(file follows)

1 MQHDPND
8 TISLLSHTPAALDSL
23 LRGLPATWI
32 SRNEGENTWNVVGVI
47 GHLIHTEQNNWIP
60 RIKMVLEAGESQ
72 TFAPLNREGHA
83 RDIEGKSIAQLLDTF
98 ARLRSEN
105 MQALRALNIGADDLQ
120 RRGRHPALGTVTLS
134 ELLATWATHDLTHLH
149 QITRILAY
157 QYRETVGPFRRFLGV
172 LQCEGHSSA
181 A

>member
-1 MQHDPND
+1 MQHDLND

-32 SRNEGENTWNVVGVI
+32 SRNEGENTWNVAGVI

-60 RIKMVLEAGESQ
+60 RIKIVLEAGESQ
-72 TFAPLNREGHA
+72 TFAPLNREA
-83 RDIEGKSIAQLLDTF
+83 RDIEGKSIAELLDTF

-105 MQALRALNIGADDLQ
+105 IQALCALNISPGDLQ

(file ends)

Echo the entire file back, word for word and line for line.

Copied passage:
1 MQHDPND
8 TISLLSHTPAALDSL
23 LRGLPATWI
32 SRNEGENTWNVVGVI
47 GHLIHTEQNNWIP
60 RIKMVLEAGESQ
72 TFAPLNREGHA
83 RDIEGKSIAQLLDTF
98 ARLRSEN
105 MQALRALNIGADDLQ
120 RRGRHPALGTVTLS
134 ELLATWATHDLTHLH
149 QITRILAY
157 QYRETVGPFRRFLGV
172 LQCEGHSSA
181 A

>member
-1 MQHDPND
+1 MQHDLND

-32 SRNEGENTWNVVGVI
+32 SRNEGENTWNVAGVI

-60 RIKMVLEAGESQ
+60 RIKIVLEAGESQ
-72 TFAPLNREGHA
+72 TFAPLNREA
-83 RDIEGKSIAQLLDTF
+83 RDIEGKSIAELLDTF

-105 MQALRALNIGADDLQ
+105 IQALCALNISPGDLQ